Malawian President Joyce Banda said Wednesday her country will not "go to war" with Tanzania over a border dispute in Lake Malawi, now poised to become a new oil and gas frontier.
"Even if the diplomatic route fails, it does not necessarily mean we will go to war with our brothers and sisters in Tanzania because we can resort to other channels to solve the matter," Banda told reporters in her first public reaction to the issue.
Tanzania wants an halt to oil exploration in the northeast part of the lake to pave way for talks to resolve the dispute.
The border dispute erupted after Malawi last year issued a licence to British firm Surestream Petroleum to prospect for hydrocarbons.
Banda came to power in April after the death of president Bingu wa Mutharika, whose administration awarded the licence.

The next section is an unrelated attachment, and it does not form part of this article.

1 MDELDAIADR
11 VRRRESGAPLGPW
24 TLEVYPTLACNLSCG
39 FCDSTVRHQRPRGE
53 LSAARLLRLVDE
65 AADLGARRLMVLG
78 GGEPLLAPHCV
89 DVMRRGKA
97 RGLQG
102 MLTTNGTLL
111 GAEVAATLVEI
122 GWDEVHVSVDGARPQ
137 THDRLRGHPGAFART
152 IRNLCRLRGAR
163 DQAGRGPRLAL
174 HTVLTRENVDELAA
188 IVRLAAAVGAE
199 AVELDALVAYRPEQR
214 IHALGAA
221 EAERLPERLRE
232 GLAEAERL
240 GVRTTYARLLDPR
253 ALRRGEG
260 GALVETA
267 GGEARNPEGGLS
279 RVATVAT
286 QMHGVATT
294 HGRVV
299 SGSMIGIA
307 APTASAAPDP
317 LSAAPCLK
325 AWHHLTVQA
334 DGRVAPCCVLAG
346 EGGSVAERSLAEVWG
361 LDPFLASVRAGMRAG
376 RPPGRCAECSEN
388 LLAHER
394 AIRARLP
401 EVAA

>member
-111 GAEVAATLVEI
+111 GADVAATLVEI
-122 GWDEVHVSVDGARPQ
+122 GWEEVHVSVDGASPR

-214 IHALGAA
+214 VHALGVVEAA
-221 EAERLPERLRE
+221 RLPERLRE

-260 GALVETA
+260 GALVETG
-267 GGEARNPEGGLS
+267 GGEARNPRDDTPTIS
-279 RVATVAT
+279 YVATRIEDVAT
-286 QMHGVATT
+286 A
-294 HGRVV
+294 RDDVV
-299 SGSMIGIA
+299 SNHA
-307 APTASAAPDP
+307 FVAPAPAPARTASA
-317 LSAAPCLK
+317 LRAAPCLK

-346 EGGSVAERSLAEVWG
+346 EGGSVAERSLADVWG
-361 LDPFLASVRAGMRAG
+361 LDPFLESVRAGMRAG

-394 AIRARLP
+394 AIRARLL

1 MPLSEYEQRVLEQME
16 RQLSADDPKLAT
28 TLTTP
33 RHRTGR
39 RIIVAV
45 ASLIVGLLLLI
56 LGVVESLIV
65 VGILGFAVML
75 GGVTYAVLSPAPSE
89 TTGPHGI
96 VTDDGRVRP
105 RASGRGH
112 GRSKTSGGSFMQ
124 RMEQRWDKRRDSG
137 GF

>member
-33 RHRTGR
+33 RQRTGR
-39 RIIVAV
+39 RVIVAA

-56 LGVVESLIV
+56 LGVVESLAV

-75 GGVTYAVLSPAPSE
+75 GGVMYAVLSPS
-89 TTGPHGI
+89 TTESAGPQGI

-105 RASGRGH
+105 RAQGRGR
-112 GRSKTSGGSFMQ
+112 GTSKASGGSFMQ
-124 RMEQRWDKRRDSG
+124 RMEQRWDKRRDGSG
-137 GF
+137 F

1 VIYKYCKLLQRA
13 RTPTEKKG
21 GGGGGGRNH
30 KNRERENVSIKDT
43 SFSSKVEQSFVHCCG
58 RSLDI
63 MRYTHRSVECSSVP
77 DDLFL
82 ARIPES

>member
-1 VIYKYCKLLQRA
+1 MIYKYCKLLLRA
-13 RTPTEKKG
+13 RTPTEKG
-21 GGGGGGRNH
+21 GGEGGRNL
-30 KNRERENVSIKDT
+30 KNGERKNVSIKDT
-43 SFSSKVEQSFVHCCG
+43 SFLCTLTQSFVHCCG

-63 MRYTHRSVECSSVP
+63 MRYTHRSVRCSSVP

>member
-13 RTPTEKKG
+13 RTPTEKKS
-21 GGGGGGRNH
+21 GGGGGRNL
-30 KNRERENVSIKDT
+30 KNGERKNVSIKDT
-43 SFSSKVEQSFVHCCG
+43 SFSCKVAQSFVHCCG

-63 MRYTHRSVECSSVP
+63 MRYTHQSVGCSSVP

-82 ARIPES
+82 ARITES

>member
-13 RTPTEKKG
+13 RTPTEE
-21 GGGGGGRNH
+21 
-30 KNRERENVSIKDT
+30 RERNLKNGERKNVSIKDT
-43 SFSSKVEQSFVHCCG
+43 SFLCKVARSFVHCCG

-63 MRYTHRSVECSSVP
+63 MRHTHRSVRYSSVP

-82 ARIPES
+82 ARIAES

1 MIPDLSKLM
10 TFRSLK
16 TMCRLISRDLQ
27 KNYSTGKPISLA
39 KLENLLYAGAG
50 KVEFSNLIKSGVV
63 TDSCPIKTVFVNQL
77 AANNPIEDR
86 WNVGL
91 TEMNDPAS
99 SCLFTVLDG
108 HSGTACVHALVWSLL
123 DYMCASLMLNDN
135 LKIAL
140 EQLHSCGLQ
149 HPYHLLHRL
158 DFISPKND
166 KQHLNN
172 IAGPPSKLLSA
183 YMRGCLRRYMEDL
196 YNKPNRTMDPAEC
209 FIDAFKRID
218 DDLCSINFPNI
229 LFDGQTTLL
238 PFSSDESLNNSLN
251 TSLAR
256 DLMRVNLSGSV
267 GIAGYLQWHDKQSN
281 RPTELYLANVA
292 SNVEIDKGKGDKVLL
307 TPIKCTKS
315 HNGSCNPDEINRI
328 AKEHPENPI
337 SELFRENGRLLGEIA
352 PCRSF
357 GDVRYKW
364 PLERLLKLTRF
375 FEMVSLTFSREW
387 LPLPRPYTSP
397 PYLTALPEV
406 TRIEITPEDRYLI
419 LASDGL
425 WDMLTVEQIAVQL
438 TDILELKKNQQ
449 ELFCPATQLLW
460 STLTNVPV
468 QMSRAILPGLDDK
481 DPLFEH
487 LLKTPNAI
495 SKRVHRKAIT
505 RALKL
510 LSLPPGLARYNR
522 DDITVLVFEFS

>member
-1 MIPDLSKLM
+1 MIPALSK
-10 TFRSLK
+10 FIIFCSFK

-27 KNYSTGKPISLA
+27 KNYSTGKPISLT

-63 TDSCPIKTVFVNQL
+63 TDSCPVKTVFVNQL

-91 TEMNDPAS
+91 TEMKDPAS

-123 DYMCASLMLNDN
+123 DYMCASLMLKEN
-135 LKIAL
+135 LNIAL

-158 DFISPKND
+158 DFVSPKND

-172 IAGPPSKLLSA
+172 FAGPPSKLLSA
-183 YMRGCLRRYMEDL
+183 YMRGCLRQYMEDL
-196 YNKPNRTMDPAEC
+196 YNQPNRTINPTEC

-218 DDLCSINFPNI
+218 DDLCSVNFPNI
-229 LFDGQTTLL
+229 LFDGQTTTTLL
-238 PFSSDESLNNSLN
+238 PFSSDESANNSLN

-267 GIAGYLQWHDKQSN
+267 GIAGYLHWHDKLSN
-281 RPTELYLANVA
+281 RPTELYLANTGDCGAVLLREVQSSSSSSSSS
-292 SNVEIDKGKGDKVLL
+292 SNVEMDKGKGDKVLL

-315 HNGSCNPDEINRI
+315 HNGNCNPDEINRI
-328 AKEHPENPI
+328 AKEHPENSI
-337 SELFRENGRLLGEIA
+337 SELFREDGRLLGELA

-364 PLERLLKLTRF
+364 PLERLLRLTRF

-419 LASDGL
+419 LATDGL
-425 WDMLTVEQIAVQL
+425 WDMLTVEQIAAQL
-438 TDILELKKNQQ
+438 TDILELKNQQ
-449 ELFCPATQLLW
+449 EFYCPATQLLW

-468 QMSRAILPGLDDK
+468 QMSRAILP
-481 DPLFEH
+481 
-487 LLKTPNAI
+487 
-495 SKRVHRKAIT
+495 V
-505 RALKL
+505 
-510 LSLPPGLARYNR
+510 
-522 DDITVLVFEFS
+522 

"Much as it is a well-known fact that the lake belongs to Malawi, we will engage our Tanzanian counterparts and resolve our differences diplomatically and amicably," she said.
The Malawi leader said she was going to hold talks with her countrpart Jakaya Kikwete in Mozambique during the the two-day summit of the Southern African Development Community, which begins Friday.
Tanzania claims a portion of the 29,600 square kilometre (11,400 square mile) lake.
Malawi claims a colonial-era agreement dating from 1890 that stipulates the border between the two countries lies along the Tanzanian shore of the lake.
Surestream has been conducting an environmental impact assessment on the lake.
The two nations are set to hold talks on the disputed border in the northern Malawian town of Mzuzu on August 20, two days after the Maputo summit.© ANP/AFP